During the first high-profile raid in January 2019, the RCMP arbitrarily arrested 14 land defenders who were, in exercise of their Indigenous rights and right to peaceful assembly, blocking the Morice FSR at the Gidimt’en Checkpoint in an operation involving about 50 heavily armed officers, helicopters, and surveillance drones.

In the subsequent raids in February 2020 and November 2021, the RCMP deployed dozens of officers armed with semi-automatic sniper rifles, dogs, bulldozers, and helicopters. Land defenders reported being assaulted during arrests, with officers wearing masks, refusing to identify themselves, destroying land defenders’ property, and cutting off communication channels among the defenders. “[Police] were pulling the Indigenous men’s hair,” Sleydo’ (Molly Wickham), Wing Chief of the Cas Yikh House, Gidimt’en Clan, told Amnesty International. “They piled on two of the Indigenous men really hard… kicking them and punching them in the head.”

A drone shot of a river cutting through the forest in Wet’suwet’en territory
Wet’suwet’en territory

Land defenders were held in custody for four to five days prior to their bail hearings. Several interviewees told Amnesty International that Wet’suwet’en and other Indigenous land defenders were treated more severely than non-Indigenous detainees. According to Chief Na’Moks, a Wet’suwet’en Hereditary Chief, “Only the Indigenous were in shackles, not the media [referring to media workers who were also detained] or anybody else. They just had handcuffs. But they had all the Indigenous … in shackles in their underwear appearing in front of the judge like that.”

Besides the large-scale, heavy-handed raids, Amnesty International documented a pattern of ongoing intrusive and aggressive surveillance, harassment and intimidation experienced by Wet’suwet’en land defenders, including discriminatory, degrading and highly culturally insensitive conduct. For example, RCMP officers have repeatedly interrupted cultural activities at the Gidimt’en Checkpoint and even interrupted a ceremony mourning a community member’s death – despite repeated explanations of what was happening and requests not to enter.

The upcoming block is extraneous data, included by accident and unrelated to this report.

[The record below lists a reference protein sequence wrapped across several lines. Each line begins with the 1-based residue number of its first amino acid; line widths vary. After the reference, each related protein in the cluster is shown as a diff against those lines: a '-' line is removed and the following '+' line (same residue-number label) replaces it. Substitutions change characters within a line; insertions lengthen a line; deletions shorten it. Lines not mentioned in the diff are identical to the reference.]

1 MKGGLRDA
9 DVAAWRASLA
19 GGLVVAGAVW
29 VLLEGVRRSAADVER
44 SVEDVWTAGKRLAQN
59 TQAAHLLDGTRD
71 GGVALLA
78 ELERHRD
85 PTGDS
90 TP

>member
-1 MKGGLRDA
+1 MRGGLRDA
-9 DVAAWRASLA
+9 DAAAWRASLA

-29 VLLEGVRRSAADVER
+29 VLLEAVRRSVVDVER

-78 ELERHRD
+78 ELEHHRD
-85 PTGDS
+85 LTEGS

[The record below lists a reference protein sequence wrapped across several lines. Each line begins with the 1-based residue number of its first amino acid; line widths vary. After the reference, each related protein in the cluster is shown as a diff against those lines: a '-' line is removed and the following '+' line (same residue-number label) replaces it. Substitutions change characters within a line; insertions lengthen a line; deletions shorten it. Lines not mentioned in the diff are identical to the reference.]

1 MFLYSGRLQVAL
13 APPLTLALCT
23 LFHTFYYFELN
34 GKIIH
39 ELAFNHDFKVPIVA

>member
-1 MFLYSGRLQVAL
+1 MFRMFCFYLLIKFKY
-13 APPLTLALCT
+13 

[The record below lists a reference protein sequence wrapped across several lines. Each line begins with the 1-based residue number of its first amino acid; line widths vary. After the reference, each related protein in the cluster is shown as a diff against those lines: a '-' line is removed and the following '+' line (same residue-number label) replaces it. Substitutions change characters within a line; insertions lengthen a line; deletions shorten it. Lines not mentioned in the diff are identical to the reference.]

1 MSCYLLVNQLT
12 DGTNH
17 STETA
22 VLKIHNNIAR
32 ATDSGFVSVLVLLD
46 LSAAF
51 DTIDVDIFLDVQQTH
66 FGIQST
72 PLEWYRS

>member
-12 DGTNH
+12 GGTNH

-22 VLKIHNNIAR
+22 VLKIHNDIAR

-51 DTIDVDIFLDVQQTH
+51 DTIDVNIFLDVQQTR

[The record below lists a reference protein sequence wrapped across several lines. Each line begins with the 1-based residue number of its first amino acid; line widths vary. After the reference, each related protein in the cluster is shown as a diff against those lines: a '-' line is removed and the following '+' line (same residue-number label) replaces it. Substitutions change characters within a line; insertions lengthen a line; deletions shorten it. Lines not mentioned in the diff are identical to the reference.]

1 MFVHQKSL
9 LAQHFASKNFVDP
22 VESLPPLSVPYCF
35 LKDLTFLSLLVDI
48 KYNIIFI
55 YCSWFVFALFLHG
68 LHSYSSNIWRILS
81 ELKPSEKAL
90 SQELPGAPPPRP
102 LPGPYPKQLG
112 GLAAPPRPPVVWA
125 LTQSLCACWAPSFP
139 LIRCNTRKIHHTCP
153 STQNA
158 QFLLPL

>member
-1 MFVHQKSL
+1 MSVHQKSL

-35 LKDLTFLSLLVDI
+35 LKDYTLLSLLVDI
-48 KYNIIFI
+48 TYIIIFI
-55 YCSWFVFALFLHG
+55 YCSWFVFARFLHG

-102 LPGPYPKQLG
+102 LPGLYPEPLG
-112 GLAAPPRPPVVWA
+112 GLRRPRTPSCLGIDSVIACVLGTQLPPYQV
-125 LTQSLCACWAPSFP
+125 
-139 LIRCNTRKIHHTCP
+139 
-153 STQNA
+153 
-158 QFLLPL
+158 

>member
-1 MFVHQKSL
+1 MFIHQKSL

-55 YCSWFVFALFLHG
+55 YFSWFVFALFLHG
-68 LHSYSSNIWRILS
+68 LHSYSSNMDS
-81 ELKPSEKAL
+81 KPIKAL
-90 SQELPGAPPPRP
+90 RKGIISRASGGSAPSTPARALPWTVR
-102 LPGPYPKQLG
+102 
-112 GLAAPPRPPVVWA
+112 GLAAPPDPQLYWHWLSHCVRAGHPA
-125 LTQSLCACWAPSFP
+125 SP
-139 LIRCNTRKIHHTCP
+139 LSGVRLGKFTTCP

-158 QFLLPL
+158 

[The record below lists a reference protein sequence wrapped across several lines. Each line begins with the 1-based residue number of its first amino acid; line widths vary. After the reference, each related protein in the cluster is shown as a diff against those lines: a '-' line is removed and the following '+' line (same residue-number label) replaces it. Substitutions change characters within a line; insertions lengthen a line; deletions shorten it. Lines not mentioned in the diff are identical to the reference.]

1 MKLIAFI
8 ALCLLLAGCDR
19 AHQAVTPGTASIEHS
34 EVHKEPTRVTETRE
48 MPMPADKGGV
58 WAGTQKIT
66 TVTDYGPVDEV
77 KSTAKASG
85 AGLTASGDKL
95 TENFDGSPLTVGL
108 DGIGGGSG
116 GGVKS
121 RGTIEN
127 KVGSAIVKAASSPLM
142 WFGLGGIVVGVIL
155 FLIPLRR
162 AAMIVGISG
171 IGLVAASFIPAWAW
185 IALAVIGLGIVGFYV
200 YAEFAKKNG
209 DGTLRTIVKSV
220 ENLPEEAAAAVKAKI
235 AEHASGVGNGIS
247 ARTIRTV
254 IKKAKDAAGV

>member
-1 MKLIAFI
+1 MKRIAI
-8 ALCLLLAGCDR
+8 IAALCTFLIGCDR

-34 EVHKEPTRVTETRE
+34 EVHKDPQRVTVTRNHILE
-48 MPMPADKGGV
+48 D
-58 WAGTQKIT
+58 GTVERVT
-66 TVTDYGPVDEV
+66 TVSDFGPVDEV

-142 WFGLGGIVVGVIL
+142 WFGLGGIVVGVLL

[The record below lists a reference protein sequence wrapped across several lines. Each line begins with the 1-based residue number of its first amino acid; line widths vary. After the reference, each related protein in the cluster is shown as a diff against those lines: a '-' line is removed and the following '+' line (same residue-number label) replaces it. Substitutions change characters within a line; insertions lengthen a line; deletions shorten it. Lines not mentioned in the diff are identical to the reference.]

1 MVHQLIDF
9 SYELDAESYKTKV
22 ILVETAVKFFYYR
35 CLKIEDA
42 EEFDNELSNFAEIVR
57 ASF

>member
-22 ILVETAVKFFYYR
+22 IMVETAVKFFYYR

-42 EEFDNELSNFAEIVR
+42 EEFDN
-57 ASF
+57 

Discrimination based on race and gender

Wet’suwet’en and other Indigenous land defenders have experienced racial discrimination, including violations of their cultural and collective rights as Indigenous Peoples. Women defenders have also experienced both threats and acts of gender-based violence and discrimination.

These human rights violations negatively impact both individuals and the Wet’suwet’en Nation as a whole. The construction of the CGL pipeline and the associated harassment, intimidation, unlawful surveillance, and criminalization of land defenders has created an atmosphere of fear and violence. Consequently, some members of the Wet’suwet’en no longer feel safe on the Yin’tah (their unceded ancestral land), resulting in loss of connection to their ancestral territories and, consequently, their ancestors, and negatively impacting cultural transmission to future generations.

The reason we’re here, why we’re fighting so hard for our rights, our land, our water, our animals, our salmon, the air, everything. It’s the necessity of our life. The way we live our life is off the land, and they’re destroying it all. They’re ripping it all apart and it’s not going to stop

Lawrence Bazil, Wet'suwet'en land defender, Laksilyu clan

“I feel less safe now that [my daughter] plays outside knowing there’s a strange man across the river watching; that there are drones up in the sky,” Dr. Karla Tait, a Wet’suwet’en matriarch and a director of programming with the Unist’ot’en Healing Centre, told Amnesty International.

CGL/TC Energy disagree with the allegations and state that CGL/TC Energy’s “work is lawful authorized, and fully permitted under the laws of British Columbia and Canada. The project went through a robust provincial regulatory process where Indigenous groups were consulted, and the potential impact to Indigenous rights, as well as economic, social, heritage, health effects and other issues and concerns were thoroughly assessed.” Forsythe Security did not respond to a request to comment.


Among other recommendations, Amnesty International calls on the governments of Canada and British Columbia, and Coastal GasLink Pipeline Ltd. and TC Energy to immediately halt the construction and use of the CGL pipeline in the unceded territories of the Wet’suwet’en Nation.

The organization calls on both governments to immediately drop the criminal contempt charges against Wet’suwet’en and other land defenders. Amnesty International also calls on the RCMP, its Critical Response Unit, and Forsythe Security to immediately halt the harassment, intimidation, and unlawful surveillance of Wet’suwet’en land defenders and withdraw from the Nation’s territory.

Chief Na’Moks, one of the Hereditary Chiefs of the Wet’suwet’en Nation, stands in front of a river in the woods
Chief Na’Moks, one of the Hereditary Chiefs of the Wet’suwet’en Nation